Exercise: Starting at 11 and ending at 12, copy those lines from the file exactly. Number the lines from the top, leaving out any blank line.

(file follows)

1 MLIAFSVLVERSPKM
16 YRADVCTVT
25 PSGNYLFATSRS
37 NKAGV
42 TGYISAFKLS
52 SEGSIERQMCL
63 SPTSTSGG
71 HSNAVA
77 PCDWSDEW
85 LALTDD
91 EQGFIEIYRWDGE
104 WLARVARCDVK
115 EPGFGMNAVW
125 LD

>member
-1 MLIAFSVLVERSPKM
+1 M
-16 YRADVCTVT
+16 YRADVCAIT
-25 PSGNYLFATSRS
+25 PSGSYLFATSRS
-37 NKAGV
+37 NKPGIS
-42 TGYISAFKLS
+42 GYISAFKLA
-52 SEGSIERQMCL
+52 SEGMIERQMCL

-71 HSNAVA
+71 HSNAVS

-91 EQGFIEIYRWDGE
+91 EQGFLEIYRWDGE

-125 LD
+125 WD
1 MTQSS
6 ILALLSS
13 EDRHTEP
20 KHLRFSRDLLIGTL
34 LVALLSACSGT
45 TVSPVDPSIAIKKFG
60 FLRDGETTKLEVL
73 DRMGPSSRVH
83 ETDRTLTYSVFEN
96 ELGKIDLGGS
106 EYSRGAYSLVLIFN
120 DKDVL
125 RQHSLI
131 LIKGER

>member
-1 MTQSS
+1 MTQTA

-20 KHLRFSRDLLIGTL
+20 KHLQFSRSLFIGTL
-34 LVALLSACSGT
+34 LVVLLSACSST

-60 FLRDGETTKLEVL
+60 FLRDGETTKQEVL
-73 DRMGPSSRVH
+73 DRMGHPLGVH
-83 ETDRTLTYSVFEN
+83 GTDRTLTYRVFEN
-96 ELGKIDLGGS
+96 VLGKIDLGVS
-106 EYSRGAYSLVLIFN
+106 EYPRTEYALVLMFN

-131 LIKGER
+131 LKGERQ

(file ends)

91 EQGFIEIYRWDGE
104 WLARVARCDVK